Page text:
Braided in Fire: Black GIs and Tuscan Villagers on the Gothic Line 1944

Solace Wales (Author)
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Product Details

$20.00  $18.40
Knox Press
Publish Date
June 30, 2020
5.9 X 9.0 X 1.3 inches | 1.41 pounds

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About the Author

Our author is Solace Wales. Former director of the International Child Art Center in San Francisco, Ms. Wales, and her artist husband have lived part of the year in Sommocolonia since the early 1970s 1975. Ms Wales has interviewed both the villagers in Italy and surviving Buffalo Soldier African-American veterans and their families across the United States. In 1997, she was invited by the White House to attend the long overdue ceremony where President Clinton recognized African Americans serving in WWII including BRAIDED IN FIRE's protagonist, Lt. John Fox. Ms. Wales is the Representative to Other Countries for Associazione Ricreativa Sommocolonia 'Association for the Renewal of Sommocolonia, ' (ARS), a non-profit organization formed in 2011, The museum attracts a large Tuscan audience as well as many tourists who will want to learn more about the village experience through BRAIDED IN FIRE. Wales will do fund raisers for the new museum in the US, England and elsewhere creating a wider audience. On the 75th anniversary of the Sommocolonia battle, December 26, 2019, the museum, honoring men of the 366th Infantry Regiment who fought in the battle, will host a commemoration bound to attract major media attention.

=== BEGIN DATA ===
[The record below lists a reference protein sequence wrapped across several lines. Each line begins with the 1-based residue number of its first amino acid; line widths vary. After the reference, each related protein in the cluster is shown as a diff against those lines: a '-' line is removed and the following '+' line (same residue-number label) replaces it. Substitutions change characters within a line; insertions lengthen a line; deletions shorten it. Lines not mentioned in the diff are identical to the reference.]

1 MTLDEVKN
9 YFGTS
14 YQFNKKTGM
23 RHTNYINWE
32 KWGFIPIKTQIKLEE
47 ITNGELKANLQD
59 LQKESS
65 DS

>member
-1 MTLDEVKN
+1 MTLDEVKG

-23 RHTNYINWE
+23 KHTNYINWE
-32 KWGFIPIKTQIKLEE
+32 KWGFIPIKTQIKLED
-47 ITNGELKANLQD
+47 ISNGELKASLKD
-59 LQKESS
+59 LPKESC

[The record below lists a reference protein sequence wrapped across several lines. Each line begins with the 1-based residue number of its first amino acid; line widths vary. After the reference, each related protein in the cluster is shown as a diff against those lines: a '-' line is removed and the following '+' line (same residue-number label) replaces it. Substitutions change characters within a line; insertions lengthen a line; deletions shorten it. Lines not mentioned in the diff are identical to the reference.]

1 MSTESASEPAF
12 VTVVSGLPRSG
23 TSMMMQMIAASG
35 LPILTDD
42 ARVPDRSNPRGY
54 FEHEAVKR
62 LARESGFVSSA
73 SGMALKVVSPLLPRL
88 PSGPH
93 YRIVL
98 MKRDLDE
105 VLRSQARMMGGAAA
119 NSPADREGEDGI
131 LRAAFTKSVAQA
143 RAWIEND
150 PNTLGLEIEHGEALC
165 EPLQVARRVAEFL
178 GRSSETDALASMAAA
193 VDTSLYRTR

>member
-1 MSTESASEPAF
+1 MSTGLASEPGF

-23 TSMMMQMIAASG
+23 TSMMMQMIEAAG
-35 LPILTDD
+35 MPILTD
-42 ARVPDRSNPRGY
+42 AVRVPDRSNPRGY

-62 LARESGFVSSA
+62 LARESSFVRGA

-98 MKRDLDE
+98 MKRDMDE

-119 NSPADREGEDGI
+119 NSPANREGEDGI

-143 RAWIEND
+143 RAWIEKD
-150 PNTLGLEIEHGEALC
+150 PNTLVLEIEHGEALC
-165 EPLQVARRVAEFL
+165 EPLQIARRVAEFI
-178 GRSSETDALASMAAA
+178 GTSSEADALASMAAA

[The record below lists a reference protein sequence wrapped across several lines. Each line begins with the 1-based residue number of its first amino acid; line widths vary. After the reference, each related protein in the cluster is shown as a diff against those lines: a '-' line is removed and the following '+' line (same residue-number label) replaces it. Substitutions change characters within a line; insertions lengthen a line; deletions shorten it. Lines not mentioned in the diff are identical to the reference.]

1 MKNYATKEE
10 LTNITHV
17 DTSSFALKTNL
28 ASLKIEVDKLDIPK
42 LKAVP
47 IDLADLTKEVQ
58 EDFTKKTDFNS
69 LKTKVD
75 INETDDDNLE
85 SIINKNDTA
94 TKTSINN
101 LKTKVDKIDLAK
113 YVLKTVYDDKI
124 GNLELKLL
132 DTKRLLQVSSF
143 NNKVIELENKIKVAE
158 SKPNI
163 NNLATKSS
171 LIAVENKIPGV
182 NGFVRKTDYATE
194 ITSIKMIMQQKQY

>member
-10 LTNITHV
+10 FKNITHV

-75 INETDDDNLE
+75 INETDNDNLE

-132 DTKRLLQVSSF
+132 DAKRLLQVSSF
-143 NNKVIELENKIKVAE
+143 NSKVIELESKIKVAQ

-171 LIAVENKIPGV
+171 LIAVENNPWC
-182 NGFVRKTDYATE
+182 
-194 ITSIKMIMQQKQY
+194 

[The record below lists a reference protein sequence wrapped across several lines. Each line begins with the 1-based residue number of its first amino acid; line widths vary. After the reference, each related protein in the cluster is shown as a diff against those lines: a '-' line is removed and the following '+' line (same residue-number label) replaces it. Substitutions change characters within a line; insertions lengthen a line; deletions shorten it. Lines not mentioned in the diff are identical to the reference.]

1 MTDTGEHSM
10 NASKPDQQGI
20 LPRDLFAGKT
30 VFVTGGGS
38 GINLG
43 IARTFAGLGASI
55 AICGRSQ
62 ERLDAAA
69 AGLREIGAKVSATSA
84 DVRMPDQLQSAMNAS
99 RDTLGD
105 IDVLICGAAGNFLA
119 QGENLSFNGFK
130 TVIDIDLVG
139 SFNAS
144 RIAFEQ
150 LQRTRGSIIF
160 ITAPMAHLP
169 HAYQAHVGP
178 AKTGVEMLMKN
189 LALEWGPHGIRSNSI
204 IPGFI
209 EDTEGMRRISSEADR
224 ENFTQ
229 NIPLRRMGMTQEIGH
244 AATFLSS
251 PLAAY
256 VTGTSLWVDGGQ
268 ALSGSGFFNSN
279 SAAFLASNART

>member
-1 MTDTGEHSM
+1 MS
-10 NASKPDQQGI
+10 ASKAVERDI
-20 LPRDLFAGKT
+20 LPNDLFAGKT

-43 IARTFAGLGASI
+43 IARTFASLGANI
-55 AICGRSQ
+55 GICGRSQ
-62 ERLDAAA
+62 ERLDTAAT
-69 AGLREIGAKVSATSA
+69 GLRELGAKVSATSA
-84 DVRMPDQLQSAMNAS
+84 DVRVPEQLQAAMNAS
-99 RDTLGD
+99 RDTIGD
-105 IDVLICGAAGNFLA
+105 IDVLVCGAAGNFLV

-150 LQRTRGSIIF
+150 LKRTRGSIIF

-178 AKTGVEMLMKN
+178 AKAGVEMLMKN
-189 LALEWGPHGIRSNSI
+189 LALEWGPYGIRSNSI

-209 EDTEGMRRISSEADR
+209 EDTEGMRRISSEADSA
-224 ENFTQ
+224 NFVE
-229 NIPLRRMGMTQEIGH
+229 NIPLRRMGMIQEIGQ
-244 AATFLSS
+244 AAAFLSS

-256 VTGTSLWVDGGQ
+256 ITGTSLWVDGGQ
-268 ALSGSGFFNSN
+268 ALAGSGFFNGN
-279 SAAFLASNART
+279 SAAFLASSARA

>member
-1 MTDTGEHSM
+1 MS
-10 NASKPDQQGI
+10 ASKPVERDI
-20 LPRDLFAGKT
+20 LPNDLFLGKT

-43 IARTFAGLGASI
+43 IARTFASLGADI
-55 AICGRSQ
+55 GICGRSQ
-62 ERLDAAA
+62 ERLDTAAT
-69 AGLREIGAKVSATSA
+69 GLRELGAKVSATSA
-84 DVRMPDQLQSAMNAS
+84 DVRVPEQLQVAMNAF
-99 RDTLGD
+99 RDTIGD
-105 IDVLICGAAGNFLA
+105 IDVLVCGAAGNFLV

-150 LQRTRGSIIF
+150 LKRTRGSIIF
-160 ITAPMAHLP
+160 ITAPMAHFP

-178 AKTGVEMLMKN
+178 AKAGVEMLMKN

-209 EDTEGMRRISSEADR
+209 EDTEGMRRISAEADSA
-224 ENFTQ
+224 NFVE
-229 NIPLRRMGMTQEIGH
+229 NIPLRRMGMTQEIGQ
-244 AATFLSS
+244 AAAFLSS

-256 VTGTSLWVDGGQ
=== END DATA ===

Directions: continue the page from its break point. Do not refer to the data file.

"Braided in Fire tells the story of Lieutenant John Fox, a forward artillery observer and posthumous Medal of Honor recipient, who directed friendly artillery fire on his own position as German troops overran Sommocolonia, Italy, on December 26, 1944. Fox's selfless sacrifice went unrecognized by the U.S. government for half a century simply because he was black. Solace Wales has invested decades in researching this instance of forgotten valor, producing a rich tapestry that interweaves the experiences of the black GIs and Italian villagers caught in the hellish maelstrom that engulfed Sommocolonia the day John Fox died. The result is a moving meditation on the cost of war and a tribute to the African Americans who fought for a country that treated them like second-class citizens."--Gregory J.W. Urwin, Professor of History, Temple University, author of Facing Fearful Odds: The Siege of Wake Island